In Britain, when we think of July we think of summer, as it’s generally the warmest month of the year, in common with the rest of the Northern Hemisphere. In the Southern Hemisphere, July is the equivalent our our January: in other words, it’s a winter month. In Britain the six week summer holiday for schools starts sometime around July 17th – 22nd (dependent on the area and/or individual schools) and we all start thinking about enjoying some sunshine. Unfortunately, we’re often disappointed in that. Our maritime climate can be very mean to us at times. Some of us will head off to the seaside towns; others choose a quiet – or sometimes a ‘sporting’ – break in the countryside. Some of us fly off to some sunny destination overseas.
Summer is a time for summer dress, barbecues and outdoor living in general. There’s always something special about summer music, too: it has such a lighthearted appeal. In 1970, this song by Mungo Jerry could be heard blasting out all over the place. It sounds so dated now, but back then it really got people singing along with it. The hairstyles are a scream and some of the lyrics are questionable today. The video was uploaded by Carlos Fracoso on October 4 2010.
So what else is interesting about July? Here are a few facts:
- July is the seventh month of the year in the Julian and Gregorian calendars and is one of the seven months with thirty one days. It was named by the Roman senate in 44 BC in honour of the Roman general, Julius Caesar.
- Prior to that time July was called Quintillis as it was the fifth month of the Roman year, which then started in March. (Quin means five in Latin – as in quintet and quintuplet.)
- Until the 18th century the word July in English had the stress on the first syllable and rhymed with duly or truly.
- The Anglo Saxon names for July included Haymonath, referring to haymaking activities at that time, and Maedmonath, referring to the flowering of meadows.
- July starts on the same day of the week as April every common year and January in leap years.
- July’s birthstone is the ruby. The flower is the water lily:
And these are a some facts from folklore. All three are about the weather:
- ‘If ant hills are high in July,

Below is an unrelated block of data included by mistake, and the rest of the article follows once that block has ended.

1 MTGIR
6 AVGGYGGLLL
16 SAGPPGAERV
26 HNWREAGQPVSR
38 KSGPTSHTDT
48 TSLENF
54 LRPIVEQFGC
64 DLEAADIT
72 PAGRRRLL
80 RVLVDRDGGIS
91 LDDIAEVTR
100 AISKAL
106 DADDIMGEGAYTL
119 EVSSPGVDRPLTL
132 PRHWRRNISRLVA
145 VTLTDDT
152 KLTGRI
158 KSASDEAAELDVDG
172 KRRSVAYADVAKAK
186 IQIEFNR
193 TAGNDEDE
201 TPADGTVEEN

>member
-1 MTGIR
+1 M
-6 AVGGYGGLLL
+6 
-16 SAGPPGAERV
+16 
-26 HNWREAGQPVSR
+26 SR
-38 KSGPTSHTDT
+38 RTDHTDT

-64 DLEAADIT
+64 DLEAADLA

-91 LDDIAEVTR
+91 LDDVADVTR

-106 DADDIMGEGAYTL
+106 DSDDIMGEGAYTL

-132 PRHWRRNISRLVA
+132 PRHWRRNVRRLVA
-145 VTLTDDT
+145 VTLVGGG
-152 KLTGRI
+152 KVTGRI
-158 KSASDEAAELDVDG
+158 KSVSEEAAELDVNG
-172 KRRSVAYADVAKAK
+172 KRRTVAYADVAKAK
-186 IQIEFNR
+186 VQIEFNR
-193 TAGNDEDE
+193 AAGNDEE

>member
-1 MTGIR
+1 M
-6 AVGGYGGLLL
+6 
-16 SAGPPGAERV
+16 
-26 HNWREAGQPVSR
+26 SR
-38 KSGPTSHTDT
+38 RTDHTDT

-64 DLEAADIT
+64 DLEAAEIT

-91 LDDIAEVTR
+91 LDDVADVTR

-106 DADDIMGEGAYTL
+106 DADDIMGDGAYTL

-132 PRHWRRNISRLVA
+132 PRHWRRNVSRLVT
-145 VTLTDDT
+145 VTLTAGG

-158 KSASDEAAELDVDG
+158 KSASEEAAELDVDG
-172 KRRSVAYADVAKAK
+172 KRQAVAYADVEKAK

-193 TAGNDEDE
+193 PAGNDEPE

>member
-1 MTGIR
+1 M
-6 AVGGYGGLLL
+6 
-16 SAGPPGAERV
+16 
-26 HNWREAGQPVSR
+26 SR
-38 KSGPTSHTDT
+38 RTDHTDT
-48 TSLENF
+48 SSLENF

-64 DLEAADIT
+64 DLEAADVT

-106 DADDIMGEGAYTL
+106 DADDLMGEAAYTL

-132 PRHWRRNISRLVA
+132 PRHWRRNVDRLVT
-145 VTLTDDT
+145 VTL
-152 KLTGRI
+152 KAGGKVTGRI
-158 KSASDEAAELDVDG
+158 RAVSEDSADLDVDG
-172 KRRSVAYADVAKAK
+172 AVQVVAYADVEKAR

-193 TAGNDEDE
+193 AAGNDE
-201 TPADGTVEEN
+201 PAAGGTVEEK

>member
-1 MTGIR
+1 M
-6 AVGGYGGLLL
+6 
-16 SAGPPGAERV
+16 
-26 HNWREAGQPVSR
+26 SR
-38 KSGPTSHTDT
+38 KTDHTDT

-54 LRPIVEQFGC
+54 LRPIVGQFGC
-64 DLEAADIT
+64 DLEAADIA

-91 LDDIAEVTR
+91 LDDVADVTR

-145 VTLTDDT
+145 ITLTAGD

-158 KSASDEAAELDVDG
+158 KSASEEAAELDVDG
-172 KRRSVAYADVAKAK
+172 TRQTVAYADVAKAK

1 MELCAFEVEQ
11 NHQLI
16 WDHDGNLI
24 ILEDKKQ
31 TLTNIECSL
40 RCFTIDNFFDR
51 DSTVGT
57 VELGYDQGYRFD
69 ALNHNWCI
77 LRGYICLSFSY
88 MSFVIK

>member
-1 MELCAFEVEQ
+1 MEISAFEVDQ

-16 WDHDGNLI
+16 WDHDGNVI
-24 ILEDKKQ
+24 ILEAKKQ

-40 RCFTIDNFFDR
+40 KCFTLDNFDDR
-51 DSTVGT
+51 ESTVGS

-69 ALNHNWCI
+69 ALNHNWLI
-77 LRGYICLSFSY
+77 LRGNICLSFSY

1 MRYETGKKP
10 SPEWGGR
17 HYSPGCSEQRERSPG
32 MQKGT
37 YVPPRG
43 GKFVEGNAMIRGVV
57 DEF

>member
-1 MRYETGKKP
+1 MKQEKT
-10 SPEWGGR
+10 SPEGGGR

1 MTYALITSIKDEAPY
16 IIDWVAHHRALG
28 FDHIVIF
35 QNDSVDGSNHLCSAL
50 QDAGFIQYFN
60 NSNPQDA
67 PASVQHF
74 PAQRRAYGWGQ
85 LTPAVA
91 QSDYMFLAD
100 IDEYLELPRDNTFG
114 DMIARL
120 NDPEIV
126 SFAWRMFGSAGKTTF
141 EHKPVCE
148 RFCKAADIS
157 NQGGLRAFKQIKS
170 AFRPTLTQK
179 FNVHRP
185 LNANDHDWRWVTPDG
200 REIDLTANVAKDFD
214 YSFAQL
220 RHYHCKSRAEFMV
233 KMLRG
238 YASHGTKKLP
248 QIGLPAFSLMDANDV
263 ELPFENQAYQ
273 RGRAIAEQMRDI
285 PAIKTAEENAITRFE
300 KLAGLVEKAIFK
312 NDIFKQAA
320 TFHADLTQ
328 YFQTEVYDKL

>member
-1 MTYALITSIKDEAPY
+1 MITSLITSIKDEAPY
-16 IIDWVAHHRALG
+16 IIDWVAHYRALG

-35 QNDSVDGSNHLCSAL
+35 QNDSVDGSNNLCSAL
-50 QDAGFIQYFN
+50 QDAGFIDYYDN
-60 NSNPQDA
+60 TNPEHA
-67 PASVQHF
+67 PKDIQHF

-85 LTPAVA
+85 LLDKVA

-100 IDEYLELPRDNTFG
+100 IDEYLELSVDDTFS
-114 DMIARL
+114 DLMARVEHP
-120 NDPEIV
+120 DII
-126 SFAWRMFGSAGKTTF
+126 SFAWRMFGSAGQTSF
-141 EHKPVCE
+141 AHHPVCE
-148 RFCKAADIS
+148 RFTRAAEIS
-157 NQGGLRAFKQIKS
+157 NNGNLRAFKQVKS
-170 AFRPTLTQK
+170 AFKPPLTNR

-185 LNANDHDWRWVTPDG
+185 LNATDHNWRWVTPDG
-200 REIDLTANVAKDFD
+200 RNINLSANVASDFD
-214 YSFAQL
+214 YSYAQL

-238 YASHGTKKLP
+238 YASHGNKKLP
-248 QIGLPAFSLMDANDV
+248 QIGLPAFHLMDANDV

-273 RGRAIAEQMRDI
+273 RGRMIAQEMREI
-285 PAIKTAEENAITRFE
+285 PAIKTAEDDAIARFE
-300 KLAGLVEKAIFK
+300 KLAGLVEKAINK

Winter will be snowy.
- ‘If the first of July it be rainy weather
Twill rain more or less for four weeks together.’
- St Swithin’s Day is July 15. If it rains on that day, it will rain for the next 40 days.
Many anniversaries are celebrated in July worldwide and I was hard pushed to pick out just a few as examples. These first few are British:
- July 25 1586 First potatoes arrived from Columbia
- July 28 1901 First fingerprints used for identification
- July 2 1928 Equal voting rights granted to women in Britain
- July 1 1937 999 emergency service introduced
- July 3 1938 The Mallard broke the speed record for steam engines by reaching 126 mph.
And these are a few non-British anniversaries:
- July 1 Canada Day (obviously in Canada) and International Joke Day
- July 2 World UFO Day
- July 4 Independence Day, USA
- July 6 International Kissing Day
- July 14 Bastille Day in France
- July 21 1968 Apollo 11 landed on the moon. Neil Armstrong became the first man on the moon.
- July 29 International Tiger Day
The lanes around our village have taken on a different look since the spring blossom died off. Now autumn fruits are developing, cereal crops are ripening and summer flowers are blooming.
In our garden the fruits are swelling nicely and are the most noticeable feature at present. The first flush of roses have almost all gone, most totally bashed by the heavy rains of last week. We should see a second flush around late August. But other flowers are adding colour to the garden, in the flower beds as well as the hanging baskets. These are a few photos taken earlier today (July 1st):
To finish with, here are some short poems about July:
The glowing Ruby should adorn
Those who in warm July are born,
Then will they be exempt and free
From love’s doubt and anxiety.
The Summer looks out from her brazen tower,
Through the flashing bars of July.
― Francis Thompson
‘A swarm of bees in May is worth a load of hay.
A swarm of bees in June is worth a silver spoon.
A swarm of bees in July is not worth a fly.’
‘Hot July brings cooling showers,
Apricots and gillyflowers.’
– Sara Coleridge, Pretty Lessons in Verse
(Gillyflower definition: any of a number of fragrant flowers, such as the wallflower or white stock.)